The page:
“Your child might fall asleep easily with you next to them, but it’s really hard as the kid gets older if they wake up a lot at night and always need your help to get back to sleep,” said Dr. Lynelle Schneeberg, psychologist at Yale Medicine, who specializes in behavioral sleep medicine and has written a book on sleep coaching. “You want your child to learn how to ride a bike; you don’t want to run alongside the bike forever. Sleep is so similar.”

The reason experts typically recommend working on overnight sleep skills at 6 months old is because sleep tends to be more organized and predictable at that age. A 6-month-old will generally start sleeping longer stretches and no longer has a physiological need to eat at night, but may simply be in the habit of eating overnight. Before my kids reached 6 months, if they woke up hungry, I fed them.

There are exceptions of course, and some babies have different needs that may require they still eat overnight, so you should always work with your pediatrician to discuss before taking a new approach.

 

How do experts recommend teaching sleep skills?

“It’s all about consistency and a schedule so that the child can anticipate what will happen next,” Schlegel said. “Naptime and bedtime routines should follow the same pattern.”

Every expert I consulted emphasized consistency, consistency, consistency. In fact, Schlegel said that lack of consistency is one of the biggest things that creates poor sleep issues within the families she consults.

You’re probably familiar with the concept of laying your child down drowsy but awake, but there are a few important steps before you get to that point.

“There’s a pattern that’s referred to as eat-play-sleep or eat-wake-sleep, making a separating between feeding and sleeping,” Schneeberg said.

 

Source: @mrs.jordanbrown via #sharetheeverymom

 

Feeding them early in the bedtime routine and creating a distinct break between eating and sleeping is key, Schneeberg explained. This might look like feeding them, reading a book or two, and then singing a song before laying them down, drowsy but awake. And then, Schneeberg said, set a certain amount of time to let them try to self-soothe before going back in.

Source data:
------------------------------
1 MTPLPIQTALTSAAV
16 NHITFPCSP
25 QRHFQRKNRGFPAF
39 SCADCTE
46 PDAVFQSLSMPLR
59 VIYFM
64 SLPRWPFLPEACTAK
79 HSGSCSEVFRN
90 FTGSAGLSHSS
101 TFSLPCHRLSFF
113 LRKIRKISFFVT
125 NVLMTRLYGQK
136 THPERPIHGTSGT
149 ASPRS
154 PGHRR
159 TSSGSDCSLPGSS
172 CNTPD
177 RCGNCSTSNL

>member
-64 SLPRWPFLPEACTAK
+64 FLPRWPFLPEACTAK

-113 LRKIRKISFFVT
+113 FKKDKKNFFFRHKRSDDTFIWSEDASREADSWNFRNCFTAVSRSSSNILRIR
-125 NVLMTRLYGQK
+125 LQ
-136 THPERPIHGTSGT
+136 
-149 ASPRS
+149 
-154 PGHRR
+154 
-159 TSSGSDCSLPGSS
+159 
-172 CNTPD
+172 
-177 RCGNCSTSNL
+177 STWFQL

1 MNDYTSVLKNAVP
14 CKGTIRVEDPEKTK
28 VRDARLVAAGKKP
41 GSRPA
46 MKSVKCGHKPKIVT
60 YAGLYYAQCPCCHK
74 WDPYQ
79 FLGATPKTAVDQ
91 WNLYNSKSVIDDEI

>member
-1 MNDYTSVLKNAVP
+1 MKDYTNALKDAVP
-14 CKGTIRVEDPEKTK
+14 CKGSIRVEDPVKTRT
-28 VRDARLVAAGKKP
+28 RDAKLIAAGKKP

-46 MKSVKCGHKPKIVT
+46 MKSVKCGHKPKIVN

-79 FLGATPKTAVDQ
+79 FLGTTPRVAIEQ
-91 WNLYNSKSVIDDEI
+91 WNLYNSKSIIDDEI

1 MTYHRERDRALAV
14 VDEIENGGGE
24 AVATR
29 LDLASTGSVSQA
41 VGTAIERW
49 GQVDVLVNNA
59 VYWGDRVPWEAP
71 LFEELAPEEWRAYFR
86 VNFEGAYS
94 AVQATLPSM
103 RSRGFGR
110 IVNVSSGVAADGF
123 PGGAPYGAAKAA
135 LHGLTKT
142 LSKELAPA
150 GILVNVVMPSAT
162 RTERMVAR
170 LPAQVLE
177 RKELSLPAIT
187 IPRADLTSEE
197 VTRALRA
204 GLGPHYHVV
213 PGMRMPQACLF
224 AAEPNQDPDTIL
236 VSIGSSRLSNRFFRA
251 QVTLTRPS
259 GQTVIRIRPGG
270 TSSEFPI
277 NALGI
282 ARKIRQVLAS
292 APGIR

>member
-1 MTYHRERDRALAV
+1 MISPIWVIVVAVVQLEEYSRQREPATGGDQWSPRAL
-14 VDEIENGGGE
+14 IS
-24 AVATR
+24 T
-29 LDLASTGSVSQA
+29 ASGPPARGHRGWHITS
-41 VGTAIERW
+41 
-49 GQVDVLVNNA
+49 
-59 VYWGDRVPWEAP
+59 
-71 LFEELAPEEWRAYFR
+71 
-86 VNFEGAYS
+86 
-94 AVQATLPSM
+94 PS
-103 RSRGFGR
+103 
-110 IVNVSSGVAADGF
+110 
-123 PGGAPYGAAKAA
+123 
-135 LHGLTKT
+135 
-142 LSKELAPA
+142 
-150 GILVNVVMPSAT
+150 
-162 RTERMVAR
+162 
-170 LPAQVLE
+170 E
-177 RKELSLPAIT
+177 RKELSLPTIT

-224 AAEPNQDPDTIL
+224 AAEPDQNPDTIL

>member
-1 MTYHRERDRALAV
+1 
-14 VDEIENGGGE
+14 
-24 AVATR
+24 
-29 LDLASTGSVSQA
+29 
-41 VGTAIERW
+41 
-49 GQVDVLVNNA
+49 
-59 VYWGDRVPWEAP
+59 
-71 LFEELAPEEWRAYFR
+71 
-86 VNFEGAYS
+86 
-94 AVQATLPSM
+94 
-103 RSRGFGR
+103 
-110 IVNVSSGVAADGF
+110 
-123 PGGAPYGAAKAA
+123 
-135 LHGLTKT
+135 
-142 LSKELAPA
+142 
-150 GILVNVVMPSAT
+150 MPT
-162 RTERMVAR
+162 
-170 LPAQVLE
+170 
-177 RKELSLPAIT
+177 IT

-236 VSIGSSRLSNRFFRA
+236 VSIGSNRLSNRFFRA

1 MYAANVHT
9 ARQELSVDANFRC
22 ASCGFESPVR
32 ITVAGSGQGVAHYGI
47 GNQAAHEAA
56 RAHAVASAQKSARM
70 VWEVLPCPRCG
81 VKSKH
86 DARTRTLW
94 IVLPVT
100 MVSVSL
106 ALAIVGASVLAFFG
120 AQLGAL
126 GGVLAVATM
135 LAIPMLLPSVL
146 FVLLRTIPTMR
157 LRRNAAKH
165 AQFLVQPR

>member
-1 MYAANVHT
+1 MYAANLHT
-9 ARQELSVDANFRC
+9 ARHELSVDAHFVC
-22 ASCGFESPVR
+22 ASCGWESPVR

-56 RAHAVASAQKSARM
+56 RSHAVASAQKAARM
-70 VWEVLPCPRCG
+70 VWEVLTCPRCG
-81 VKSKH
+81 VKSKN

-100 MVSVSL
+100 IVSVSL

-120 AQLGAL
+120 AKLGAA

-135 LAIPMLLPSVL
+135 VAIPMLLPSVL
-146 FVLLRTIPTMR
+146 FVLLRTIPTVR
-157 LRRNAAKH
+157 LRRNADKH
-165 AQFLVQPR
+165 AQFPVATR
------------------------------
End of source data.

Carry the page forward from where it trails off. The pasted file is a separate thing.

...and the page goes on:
And if they don’t self-soothe within that timeframe?

“Pick them up and do what it takes to soothe them, and then try again the next night,” Schneeberg said. “As long as you’re working on it. And the time to work hard on it is bedtime; it’s much harder in the middle of the night because you’re tired.”

Pacifiers or white noise can also be helpful to soothe little ones. If you opt for white noise, just make sure it’s continuous and doesn’t turn off at some point in the night. Also, make sure their space is encouraging for sleep—dark and quiet with few distractions.

Once they’re asleep, babies, like adults, are going to naturally wake up a few times throughout the night. The goal is that since they’ve learned to fall asleep on their own at bedtime, they will translate those skills to the middle of the night.

If and when they wake up and cry out in the middle of the night, don’t rush to their room at the first peep, experts told me. Many times, they don’t even realize they’re waking up and making noise, Schlegel told me. She compared it to when we flip from the right side to the left side in the middle of the night—just that kids are more vocal about it.

“We’re hardwired to run in and rescue, but really it’s this process of them learning,” Schlegel said. “Most of the time, if you give it about five minutes, the kid will put themselves back into a cycle of sleep.”

 

Lack of consistency is one of the biggest things that creates poor sleep issues.

 

There’s almost nothing harder than listening to your child cry as they learn to self-soothe. We truly are hard-wired to want to fix their tears. It made it easier on me to remember that I’m helping them learn invaluable sleep kills that will ultimately benefit them in so many different ways.

“The child who knows how to sleep is generally in a better mood. So many scientific things happen while a child sleeps—memory all the way down to protein synthesis. So much repair and regrowth and growth in general,” Schlegel said.

It may be tough in the short-term but in the long-term, I believe the gift of sleep is one of the best gifts I’ve given my kids and my family.

 

Read More: It’s OK to Not Love the Newborn Phase